Chuck Hagel had a hard time on Capitol Hill last week. His former Republican colleagues filibustered his nomination for defense secretary. His former friend John McCain turned his back on him – from naming him as his top choice for Secretary of State if McCain were president to calling him “unqualified for the job” of defense secretary under President Obama.
Hagel has some pretty powerful people in his corner, though. A bipartisan group of former defense and security experts called, fittingly, the Bipartisan Group, has mounted a spirited public campaign in Hagel’s defense. They have taken out ads in the Washington Post and in the daily Politico email blasts that are so influential to Washington policymakers. The effort hasn’t been cheap, but they have financed the campaign in large part with help from a horseplayer named Bill Benter.
Bill Benter is perhaps the wealthiest and most successful horseplayer of all time. Soon after earning a Ph.D. in physics, Benter started out counting cards in Las Vegas in the 1970s, cobbling together a bankroll of $150,000 after years of grinding it out (and getting banned from several casinos along the way). He then teamed up with a horseplayer named Alan Woods. Pairing Benter’s knowledge of computers with Woods’ knowledge of handicapping, the two created a computer program that could identify key overlays – situations where a horse’s tote board odds were paying much more money than what their model believed a horse’s true odds should pay. The pair lost their entire $150,000 while tweaking their model to get it to work just right. But they never gave up on it and eventually it started working for them.
Benter took his model to Hong Kong where there is much more money in the horse racing pools and it is much easier to use computers to make large bets on races in the moments right before a race is run, so as not to dramatically affect the odds on a horse with your bets before post time. He has blown the doors off the Hong Kong horse racing scene. He claims to earn somewhere in the neighborhood of $10 million a year using his computer models and software.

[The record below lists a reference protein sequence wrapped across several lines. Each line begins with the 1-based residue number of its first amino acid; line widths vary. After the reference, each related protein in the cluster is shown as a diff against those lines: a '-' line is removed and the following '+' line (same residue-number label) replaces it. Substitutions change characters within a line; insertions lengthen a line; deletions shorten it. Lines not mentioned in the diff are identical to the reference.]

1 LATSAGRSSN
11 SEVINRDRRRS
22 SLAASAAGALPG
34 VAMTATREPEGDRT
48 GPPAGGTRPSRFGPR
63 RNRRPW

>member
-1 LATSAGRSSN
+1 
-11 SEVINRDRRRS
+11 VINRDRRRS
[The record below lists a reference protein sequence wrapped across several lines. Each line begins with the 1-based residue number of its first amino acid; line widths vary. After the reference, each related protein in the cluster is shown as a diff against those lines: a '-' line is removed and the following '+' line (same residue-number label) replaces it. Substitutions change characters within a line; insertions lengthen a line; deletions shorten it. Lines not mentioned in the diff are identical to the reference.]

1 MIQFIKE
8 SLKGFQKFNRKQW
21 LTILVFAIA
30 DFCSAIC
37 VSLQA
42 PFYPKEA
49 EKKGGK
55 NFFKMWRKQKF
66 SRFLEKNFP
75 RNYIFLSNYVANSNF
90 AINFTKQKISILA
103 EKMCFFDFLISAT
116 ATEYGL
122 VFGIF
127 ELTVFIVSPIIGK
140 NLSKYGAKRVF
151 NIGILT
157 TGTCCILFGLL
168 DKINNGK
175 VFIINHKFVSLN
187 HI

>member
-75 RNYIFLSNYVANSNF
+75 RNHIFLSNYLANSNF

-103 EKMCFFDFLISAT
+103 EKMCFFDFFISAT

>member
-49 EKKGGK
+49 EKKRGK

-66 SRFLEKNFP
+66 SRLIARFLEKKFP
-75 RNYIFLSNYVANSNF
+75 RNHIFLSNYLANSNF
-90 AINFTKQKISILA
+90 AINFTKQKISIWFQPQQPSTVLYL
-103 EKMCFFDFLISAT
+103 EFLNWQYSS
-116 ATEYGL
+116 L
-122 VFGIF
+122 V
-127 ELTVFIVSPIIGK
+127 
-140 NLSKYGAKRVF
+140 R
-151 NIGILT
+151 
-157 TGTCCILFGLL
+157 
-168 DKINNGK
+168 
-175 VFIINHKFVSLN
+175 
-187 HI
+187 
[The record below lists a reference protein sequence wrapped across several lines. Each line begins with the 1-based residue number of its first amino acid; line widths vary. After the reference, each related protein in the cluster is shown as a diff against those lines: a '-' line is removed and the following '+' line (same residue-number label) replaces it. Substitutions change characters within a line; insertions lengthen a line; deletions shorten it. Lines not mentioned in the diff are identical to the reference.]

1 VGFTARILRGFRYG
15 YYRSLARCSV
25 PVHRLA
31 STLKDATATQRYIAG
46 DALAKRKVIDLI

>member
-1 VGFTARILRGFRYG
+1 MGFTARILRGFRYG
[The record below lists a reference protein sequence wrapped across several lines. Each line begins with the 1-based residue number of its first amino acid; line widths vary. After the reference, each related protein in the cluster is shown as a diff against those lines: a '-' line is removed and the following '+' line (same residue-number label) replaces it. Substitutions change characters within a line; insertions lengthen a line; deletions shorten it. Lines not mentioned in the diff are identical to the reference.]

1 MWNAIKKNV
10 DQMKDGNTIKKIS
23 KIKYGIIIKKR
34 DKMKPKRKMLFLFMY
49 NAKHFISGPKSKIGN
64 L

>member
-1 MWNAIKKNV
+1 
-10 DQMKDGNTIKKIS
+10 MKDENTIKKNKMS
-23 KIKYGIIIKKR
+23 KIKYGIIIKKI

After making his living exclusively from gambling for over 20 years, Benter eventually turned to other business interests. He still operates in Hong Kong racing, but has expanded his business interests to medical records software here in the United States. A political liberal, Benter has put up huge sums of money behind political causes he cares about. He is one of the few members of the Democracy Alliance, an elite group of liberal political funders who require members to pony up a minimum of $200,000 each. He has also been an important backer of the group Media Matters.
Benter claims he does not know Chuck Hagel personally and has no business interests in the defense industry. He was approached to fund the pro-Hagel campaign by Tony Podesta, a powerful Washington lobbyist. Benter agreed because he says he was unhappy with what he called “distortions” by the Republican campaign against Hagel. Benter has also shown a keen interest in U.S. policy in Israel and ostensibly believes Hagel would defend that position.
One thing is certain, Bill Benter didn’t get rich backing bum horses. He’s an expert at objectively analyzing the available data. Chuck Hagel may be a lifelong Republican but he could do a lot worse than to have a liberal like Bill Benter in his corner. If he’s putting up his money, it’s probably a solid pick. Washington D.C. should take notice.